Part of the joy of mushing is traveling in remote locations where wildlife viewing opportunities may abound, but in Kasilof, Alaska porcupines are quilling the spirit of several mushers.”I hate porcupines. I have a bounty on them,” said Tim Osmar, of Ninilchik, a 23-time Iditarod veteran and a former Yukon Quest champion. Osmar frequently uses the sled dog trail system in the Kasilof area near his summer fish camp home until the snow flies in the Caribou Hills where he lives and trains dogs throughout the winter. However, this season the sled dog training at the lower elevations has been wrought by run-ins with porcupines, typically on the move at this time of year for breeding purposes. “It seems to be there’s more of them this year,” Osmar said. “They’re on the trails, on the beach, they’re everywhere. Even driving on the roads in the morning, I’m seeing two or three that people have hit overnight.” Kasilof is a mushing mecca for numerous distance mushers, but the area is frequently warmer much later in the year than many interior or more northern mushing communities. As such, dog teams need to run when it is cool, which during fall training is typically after sunset, but mushers must be wary of waiting too long into the night to start their training runs. “They’re only a problem after dark,” Osmar said. Unlike motorists who can keep moving toward their destination after they hit a porcupine, Osmar said mushers who have a run-in with of these barbed creatures can find it far more bothersome. He found this out firsthand during a late-night training run last week. It was about 11 p.m. and he was a few miles into the run when his dogs took a turn in the trail. They were only out of the dim light of his headlamp for a few seconds, but it ended up being enough time for trouble to ensue. “A porcupine was there,” he said. “Three dogs got quilled: my leaders and a swing dog. One of them had them bad; they were in the dog’s mouth, face and shoulder.” Osmar couldn’t pull the quills out on site. Also, with several young pups in the main team, and his lead dogs incapacitated from their injuries, Osmar had no way of running the team home, so he flagged down a passing car. “I was able to use their cell phone and call my wife for help,” he said. “She brought down dog kennels so we could get them home. I haven’t left the cell phone at home while on a training run since then.” Back at his house, Osmar said with the help of family he was able to pull all the quills out of the dogs, but his neighbor — fellow musher Colleen Robertia, a Yukon Quest veteran, was not so lucky, when her dog team hit a porcupine at night just a few days later. “It was around a corner, on the bottom of a steep hill,” Robertia said. “Three dogs at the front of the team dog took quills, one of them severely, all through her mouth. There was no continuing forward.”Robertia made the decision to pull as many quills out right there with the pliers of her multi-tool, rather than attempting to run the team back to her dog yard and risk some of the quills getting embedded or swallowed.“It was tough,” she said. “We were only about a mile into the run, so the team was still fresh and going nuts the whole time, but I was able to get the quills out of two dogs that somewhat chose to cooperate. The dog that had the quills that worst was a rodeo, though. I had to sit on her to hold her down, while my husband pulled out quills as fast a he could.”Another Kasilof, Jenni Van Muijen, who runs dogs for Osmar’s father Dean, also had a dog find a porcupine in the yard, after it accidentally slipped out of its collar last week. It took numerous quills to the head and inside of the mouth that they were able to remove themselves. “I stopped counting at 150 quills,” she said. Will Faulkner, another Kasilof musher and a veteran of numerous Tustumena 200 Sled Dog Races, also had a run-in with a porcupine, but he needed professional help afterward. “I had one get quilled bad. I had to take it to the vet to get them out,” Faulkner said.Jim Delker, a veterinarian at Twin Cities Veterinary Clinic in Soldotna, not far from Kasilof, said it is not uncommon at this time of year to see dogs come in with quills. He has seen as many as three per day in some years. Delker said the real danger comes from the fact that quills aren’t just designed to poke into skin, they also progress through the body as they poke in deeper. “It’s a big deal in the throat area or chest. We’ve had them migrate into the lungs and cause serious problems. But even in the face, if they aren’t removed properly, they can continue to migrate and causes abscesses and chronic infections weeks to months later,” he said. Because of this possibility, Delker said pet owners should never attempt to cut quills. Instead, if attempting to remove them at home, pliers or other tools with good grip should be used to pull the quills straight backward, he said. For those who don’t wish to remove them at home, or attempt to, but their pet won’t cooperate, Delker said time should not be wasted before the dog is brought to a veterinarian. “If it’s at night, people can wait a few hours until the next morning, but if it’s on a weekend, people shouldn’t wait until Monday. People should get them in quickly, so we can sedate them, or put them under some light anesthesia, and pull the quills out right away,” he said. Osmar said knowing so many other mushers have hit porcupines, he is more vigilant than ever when he runs in the dark. Maybe even a little too vigilant, he said. “I’m even slowing down for dark-colored tufts of grass that look like them.” Joseph Robertia is an outdoor reporter and freelance journalist. Along with his wife, Colleen, he also owns and operates Rogues Gallery Kennel in Kasilof, AK.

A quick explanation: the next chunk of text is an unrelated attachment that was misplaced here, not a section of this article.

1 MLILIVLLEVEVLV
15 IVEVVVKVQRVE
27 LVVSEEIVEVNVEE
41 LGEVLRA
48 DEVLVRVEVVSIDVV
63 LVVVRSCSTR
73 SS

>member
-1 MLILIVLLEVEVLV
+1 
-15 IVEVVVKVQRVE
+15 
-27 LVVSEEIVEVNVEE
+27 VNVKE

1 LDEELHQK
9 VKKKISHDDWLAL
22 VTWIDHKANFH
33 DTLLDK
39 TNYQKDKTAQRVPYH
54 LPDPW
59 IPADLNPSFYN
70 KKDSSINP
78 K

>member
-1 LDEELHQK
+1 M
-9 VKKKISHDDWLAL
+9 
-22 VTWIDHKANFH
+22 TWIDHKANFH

I am a lover of all seasons, except for spring breakup in Alaska. This year